When you buy a single-family home, townhome, or condominium that's part of a planned community with covenants, you'll most likely pay fees and assessments, often collectively called "assessments," to a homeowners' association (HOA) or condominium owners' association (COA).
If your home is part of an HOA or COA and you fall behind in assessments in Texas:
If the HOA or COA initiates a foreclosure, you might have a defense to the action, or you might be able to negotiate a way to get caught up on the overdue amounts and save your home.
If you fall behind in the assessments, the association will likely first try to collect the debt using traditional methods. For instance, the association will probably call you and send letters.
But if those tactics don't get you to pay up, the association will probably try other ways to collect from you. The association might take away your privileges to use the common facilities or file a lawsuit to get a money judgment against you.
Based on the association's Covenants, Conditions, and Restrictions (CC&Rs) and state law, an HOA or COA can usually get a lien on your home if you're delinquent in paying the assessments. In some cases, the association will record its lien with the county recorder to provide public notice that the lien exists, regardless of whether state law requires recording.
Not only will an assessments lien cloud the title to the property, which hinders your ability to sell or refinance the home, but the property can also be foreclosed to force a sale to a new owner—even if the property has a mortgage.
In Texas, an HOA gets the authority to collect assessments and place a lien on your home primarily from its governing documents, such as the CC&Rs. COAs, on the other hand, get this right from state law. (Tex. Prop. Code Ann. § 82.102(a)(2), § 82.113). (A COA will also often include a provision in its governing documents about its right to collect assessments and place a lien on the condo if the owner falls behind in payments, just to cover all bases.)
State law provides that a COA lien is automatically created when the condominium declaration (the instrument that created the condominium) is recorded. (Tex. Prop. Code Ann. § 82.113(c)). This action constitutes record notice and perfection of the lien. Unless the declaration provides otherwise, no other recordation of a lien or notice of lien is required.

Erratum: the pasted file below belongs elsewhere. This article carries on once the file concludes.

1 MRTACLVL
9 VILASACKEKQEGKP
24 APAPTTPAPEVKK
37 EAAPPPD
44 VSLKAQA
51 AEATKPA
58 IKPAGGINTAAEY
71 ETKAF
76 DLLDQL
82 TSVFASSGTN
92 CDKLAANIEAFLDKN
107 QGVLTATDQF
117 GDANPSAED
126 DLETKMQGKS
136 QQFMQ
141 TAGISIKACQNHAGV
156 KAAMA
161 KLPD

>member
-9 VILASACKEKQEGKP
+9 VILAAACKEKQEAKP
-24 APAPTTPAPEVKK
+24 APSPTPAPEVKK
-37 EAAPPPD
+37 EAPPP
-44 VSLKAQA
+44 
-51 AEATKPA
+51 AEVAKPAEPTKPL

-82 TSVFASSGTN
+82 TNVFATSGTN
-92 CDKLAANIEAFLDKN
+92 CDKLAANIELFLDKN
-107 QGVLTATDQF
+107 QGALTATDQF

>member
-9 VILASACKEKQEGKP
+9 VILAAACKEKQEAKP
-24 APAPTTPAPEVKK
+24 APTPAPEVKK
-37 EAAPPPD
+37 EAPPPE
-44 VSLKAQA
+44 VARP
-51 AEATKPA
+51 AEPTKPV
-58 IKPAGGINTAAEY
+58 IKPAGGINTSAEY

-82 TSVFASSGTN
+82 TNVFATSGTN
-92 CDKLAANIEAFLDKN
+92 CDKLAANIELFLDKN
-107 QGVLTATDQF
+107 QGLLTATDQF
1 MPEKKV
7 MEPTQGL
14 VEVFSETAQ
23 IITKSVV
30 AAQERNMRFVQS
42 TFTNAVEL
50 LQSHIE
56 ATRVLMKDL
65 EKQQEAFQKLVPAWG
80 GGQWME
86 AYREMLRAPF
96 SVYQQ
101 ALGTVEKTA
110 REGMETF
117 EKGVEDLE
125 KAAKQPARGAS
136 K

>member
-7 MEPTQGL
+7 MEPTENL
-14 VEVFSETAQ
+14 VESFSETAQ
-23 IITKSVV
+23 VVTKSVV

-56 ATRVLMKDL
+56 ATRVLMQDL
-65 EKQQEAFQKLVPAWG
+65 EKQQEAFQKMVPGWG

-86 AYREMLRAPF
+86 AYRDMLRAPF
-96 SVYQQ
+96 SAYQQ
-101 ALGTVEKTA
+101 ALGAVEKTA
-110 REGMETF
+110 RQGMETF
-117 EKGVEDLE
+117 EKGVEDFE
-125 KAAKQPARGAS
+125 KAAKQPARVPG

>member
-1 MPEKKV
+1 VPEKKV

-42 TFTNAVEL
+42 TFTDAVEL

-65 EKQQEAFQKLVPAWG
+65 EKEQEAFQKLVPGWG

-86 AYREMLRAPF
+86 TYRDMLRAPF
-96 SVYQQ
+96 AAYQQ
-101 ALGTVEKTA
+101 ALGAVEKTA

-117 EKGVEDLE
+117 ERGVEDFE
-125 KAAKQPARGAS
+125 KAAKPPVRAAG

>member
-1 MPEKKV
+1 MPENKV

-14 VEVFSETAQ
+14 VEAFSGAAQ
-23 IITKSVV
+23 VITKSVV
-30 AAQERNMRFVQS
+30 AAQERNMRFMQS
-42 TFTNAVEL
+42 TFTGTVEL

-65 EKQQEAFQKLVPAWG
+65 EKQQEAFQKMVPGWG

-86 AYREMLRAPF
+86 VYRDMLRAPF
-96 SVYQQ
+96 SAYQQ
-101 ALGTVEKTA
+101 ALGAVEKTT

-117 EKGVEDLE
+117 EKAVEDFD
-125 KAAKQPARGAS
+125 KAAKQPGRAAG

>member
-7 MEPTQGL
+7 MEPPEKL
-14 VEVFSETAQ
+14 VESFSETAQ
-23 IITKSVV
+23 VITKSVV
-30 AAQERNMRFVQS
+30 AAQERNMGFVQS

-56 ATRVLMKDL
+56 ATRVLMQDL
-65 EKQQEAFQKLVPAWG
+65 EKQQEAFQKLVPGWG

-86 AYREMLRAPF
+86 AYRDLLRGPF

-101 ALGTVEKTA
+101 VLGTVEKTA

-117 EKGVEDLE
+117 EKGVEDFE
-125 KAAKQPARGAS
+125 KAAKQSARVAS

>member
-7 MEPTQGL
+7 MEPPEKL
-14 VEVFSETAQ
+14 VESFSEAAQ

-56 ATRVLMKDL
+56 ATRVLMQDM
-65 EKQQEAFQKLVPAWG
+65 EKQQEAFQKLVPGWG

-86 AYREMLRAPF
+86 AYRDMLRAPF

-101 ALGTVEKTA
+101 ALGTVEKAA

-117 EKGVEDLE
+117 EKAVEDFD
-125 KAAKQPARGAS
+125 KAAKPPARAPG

Texas doesn't have a comparable law for HOAs. So, an HOA declaration will often state that a lien is automatically created when the declaration is recorded. Many HOAs record notices of assessments lien in the county records as well.
Texas law sets out the types of charges that a COA may include in the assessments lien. Unless the association's governing documents provide otherwise, the lien may consist of the following:
Review the association's governing documents to find out which charges an HOA may include in its lien.
State laws often place particular due process requirements on HOAs and COAs regarding how and when an association can foreclose an assessments lien. For instance, Texas law doesn't permit an HOA or COA to foreclose a lien that consists of just fines.
A COA may foreclose its lien judicially or nonjudicially, except that the association may not foreclose a lien that consists solely of fines. (Tex. Prop. Code Ann. § 82.113(e)). Nonjudicial foreclosures are governed by Chapter 51 of the Texas Property Code. But the declaration might limit the association to judicial foreclosures only.
An HOA in Texas may foreclose its assessments lien:
Also, the declaration might restrict the type of foreclosure process. And an HOA may not foreclose a lien for assessments that consists solely of:
Texas law provides homeowners with a redemption period following an HOA or COA foreclosure.
If an HOA forecloses, the former owner may redeem the home within 180 days from the date the HOA mails the homeowner a post-foreclosure notice of redemption rights. (Tex. Prop. Code Ann. § 209.011(b)).
If a COA forecloses, the former owner may redeem the unit within 90 days after the foreclosure sale date. (Tex. Prop. Code Ann. § 82.113(g)).
To redeem the property if the HOA or COA purchases the property at the foreclosure sale, you must pay:
A common misconception is that the association can't foreclose if you're current with your mortgage payments. But an association's right to foreclose isn't dependent on whether you're current on your mortgage payments. Instead, lien priority determines what happens in a foreclosure.
The priority of liens establishes who gets paid first following a foreclosure sale and often determines whether a lienholder will get paid at all. Liens generally follow the "first in time, first in right" rule, which says that whichever lien is recorded first in the land records has higher priority than later recorded liens.
A first lien has a higher priority than other liens and gets the first crack at the foreclosure sale proceeds. If any proceeds are left after the first lien is paid in full, the excess proceeds go to the second lienholder until that lien is paid off. And so on. A lien with a low priority might get nothing from a foreclosure sale.
But state law or an association's governing documents might adjust lien priority.
A COA lien for unpaid assessments has priority over all other liens except:
To find out the priority of an HOA lien, check the association's governing documents. Most Texas HOA documents state that state tax liens and certain mortgages, like first mortgages, have priority over an assessments lien.
So, a foreclosure by an HOA or COA usually won't eliminate a first mortgage because the association's lien is normally lower in priority.
Texas laws covering HOA and COA foreclosures are complicated and extensive. If you're facing an HOA or COA foreclosure in Texas, consider consulting with a foreclosure attorney to discuss all legal options available in your particular circumstances.